None of that had ever made him want to have sex with her. He found her attractive, certainly, but he never had the thoughts that so many other men his age were said to always have on their mind. To him, Alazyn was a work of art, to be appreciated as an expression of the artist. In the case of a person, the work and the artist were largely the same, though sometimes artists went out of their way to damage or change another's work. Some wore the scars of other artists on their flesh, and some wore it on their soul.
But Alazyn did neither. If anyone had ever harmed her flesh, Neredos could not tell by looking at her. Her body was covered in tattoos from the neck down, but Alazyn wore them all with honor. They were a part of her, a representation of who she was inside. She had as many unique designs floating through her mind as she had on her body. She displayed these with equal enthusiasm whenever Neredos took the time to listen and observe.
Even the exile from her people no longer seemed to bother her much. It had healed like all fresh wounds do when they receive the proper care and treatment. A minor scar remained for now, but Neredos would be surprised if it remained on her forever. She had already integrated the pain into herself, letting her soul heal it in a natural way. Whenever Neredos had asked, she had spoken about it openly. It was as if the moment he'd gained an ounce of her trust, he got all of it. He loved that about her. He loved everything about her.
"Tell me what the news is," Neredos said, sighing dramatically, though he felt nothing but warmth. Being next to Alazyn was like a warm day in winter. He might curse the sun and the way it reflected off the snow, but the longer it stayed, the more it worked its way into his bones and reminded him of how much he needed it. "You have my full attention, Zyn."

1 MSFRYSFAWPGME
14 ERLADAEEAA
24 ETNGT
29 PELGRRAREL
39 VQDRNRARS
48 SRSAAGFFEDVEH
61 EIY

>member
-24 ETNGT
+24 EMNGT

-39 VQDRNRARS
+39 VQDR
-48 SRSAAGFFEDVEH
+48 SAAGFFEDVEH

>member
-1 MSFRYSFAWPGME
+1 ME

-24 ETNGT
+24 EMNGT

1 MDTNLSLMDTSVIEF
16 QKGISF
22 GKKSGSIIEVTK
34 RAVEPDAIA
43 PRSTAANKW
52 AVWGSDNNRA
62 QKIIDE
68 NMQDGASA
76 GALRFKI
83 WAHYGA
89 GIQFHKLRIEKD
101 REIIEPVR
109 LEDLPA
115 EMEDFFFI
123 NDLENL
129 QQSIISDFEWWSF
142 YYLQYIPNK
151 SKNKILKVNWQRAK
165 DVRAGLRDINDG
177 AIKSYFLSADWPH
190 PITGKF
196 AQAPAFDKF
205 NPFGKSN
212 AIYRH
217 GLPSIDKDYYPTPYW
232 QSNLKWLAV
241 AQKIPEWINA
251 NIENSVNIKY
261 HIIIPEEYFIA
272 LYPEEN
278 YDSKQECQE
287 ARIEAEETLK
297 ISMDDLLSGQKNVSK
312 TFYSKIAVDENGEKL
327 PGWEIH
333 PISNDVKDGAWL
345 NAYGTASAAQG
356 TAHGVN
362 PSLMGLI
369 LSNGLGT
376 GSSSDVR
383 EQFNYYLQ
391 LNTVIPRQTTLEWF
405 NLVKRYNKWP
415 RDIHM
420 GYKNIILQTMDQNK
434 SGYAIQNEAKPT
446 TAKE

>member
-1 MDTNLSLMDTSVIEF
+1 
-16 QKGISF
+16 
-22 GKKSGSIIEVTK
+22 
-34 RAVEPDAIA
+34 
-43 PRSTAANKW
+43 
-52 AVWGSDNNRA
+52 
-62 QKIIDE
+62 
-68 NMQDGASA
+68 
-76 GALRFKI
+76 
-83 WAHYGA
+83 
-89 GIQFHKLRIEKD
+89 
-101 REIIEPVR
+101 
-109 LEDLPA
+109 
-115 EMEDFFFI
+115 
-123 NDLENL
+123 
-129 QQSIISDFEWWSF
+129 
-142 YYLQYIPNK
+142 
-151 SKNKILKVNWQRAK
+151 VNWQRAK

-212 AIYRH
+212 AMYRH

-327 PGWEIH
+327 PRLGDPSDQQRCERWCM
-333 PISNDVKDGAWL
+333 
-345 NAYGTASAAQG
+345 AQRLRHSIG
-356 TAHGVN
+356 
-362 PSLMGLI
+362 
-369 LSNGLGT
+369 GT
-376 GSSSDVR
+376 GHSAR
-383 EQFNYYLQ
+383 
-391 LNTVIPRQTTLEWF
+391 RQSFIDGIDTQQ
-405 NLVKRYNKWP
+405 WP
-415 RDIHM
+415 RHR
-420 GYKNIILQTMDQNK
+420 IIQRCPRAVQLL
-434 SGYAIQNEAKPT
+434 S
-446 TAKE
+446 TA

Alazyn stared at him for a moment, and a rare spot of color tinged her cheeks. "There's something different about you today. Something fresh and vibrant."
Neredos raised an eyebrow but couldn't help but smile. "I suppose I'm just getting used to the winter," he said slyly. "It might even be my new favorite season. Though I do miss my Southern summers. I haven't seen one in two years."
"You want to go home?" Alazyn asked, her eyes twinkling with curiosity.
"I already am," Neredos said. "Even though I do think you can be a little aggravating at times." He wanted to touch her, and his hand twitched, aching to reach out and grab hers.
She met his eyes, her eyes flicking down to their hands before returning to his face. She nodded slightly, the color in her cheeks deepening. Needing no further encouragement, Neredos placed his hand over hers and simply rested it gently there.